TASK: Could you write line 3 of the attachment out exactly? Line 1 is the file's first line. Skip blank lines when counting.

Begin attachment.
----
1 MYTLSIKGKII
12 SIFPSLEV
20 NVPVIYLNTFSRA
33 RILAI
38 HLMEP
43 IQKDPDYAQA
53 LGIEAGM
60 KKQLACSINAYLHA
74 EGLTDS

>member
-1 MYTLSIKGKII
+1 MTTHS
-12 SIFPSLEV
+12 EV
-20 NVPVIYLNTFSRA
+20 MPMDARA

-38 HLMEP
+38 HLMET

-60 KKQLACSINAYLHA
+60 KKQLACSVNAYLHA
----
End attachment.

20 NVPVIYLNTFSRA